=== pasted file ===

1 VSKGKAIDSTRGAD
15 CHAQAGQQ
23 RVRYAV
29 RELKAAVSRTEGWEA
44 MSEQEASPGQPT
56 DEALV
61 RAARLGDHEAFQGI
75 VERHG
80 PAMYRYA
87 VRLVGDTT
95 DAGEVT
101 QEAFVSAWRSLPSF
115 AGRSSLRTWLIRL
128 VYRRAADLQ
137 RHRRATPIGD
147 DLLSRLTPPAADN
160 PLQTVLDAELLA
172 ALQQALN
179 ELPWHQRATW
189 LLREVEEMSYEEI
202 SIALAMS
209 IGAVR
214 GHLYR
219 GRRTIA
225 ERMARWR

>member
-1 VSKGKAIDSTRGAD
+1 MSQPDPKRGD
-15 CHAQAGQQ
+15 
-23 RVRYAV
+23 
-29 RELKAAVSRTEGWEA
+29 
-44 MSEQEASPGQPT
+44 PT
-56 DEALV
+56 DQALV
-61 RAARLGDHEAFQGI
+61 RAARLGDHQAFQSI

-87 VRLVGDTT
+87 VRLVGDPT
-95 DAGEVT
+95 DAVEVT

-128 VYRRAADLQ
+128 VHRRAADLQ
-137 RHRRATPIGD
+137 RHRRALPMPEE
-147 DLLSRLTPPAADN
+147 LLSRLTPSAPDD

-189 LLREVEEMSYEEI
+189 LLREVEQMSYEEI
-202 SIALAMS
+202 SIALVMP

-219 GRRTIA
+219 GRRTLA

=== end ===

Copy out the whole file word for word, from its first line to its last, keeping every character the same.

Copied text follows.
1 VSKGKAIDSTRGAD
15 CHAQAGQQ
23 RVRYAV
29 RELKAAVSRTEGWEA
44 MSEQEASPGQPT
56 DEALV
61 RAARLGDHEAFQGI
75 VERHG
80 PAMYRYA
87 VRLVGDTT
95 DAGEVT
101 QEAFVSAWRSLPSF
115 AGRSSLRTWLIRL
128 VYRRAADLQ
137 RHRRATPIGD
147 DLLSRLTPPAADN
160 PLQTVLDAELLA
172 ALQQALN
179 ELPWHQRATW
189 LLREVEEMSYEEI
202 SIALAMS
209 IGAVR
214 GHLYR
219 GRRTIA
225 ERMARWR

>member
-1 VSKGKAIDSTRGAD
+1 MSQPDPKRGD
-15 CHAQAGQQ
+15 
-23 RVRYAV
+23 
-29 RELKAAVSRTEGWEA
+29 
-44 MSEQEASPGQPT
+44 PT
-56 DEALV
+56 DQALV
-61 RAARLGDHEAFQGI
+61 RAARLGDHQAFQSI

-87 VRLVGDTT
+87 VRLVGDPT
-95 DAGEVT
+95 DAVEVT

-128 VYRRAADLQ
+128 VHRRAADLQ
-137 RHRRATPIGD
+137 RHRRALPMPEE
-147 DLLSRLTPPAADN
+147 LLSRLTPSAPDD

-189 LLREVEEMSYEEI
+189 LLREVEQMSYEEI
-202 SIALAMS
+202 SIALVMP

-219 GRRTIA
+219 GRRTLA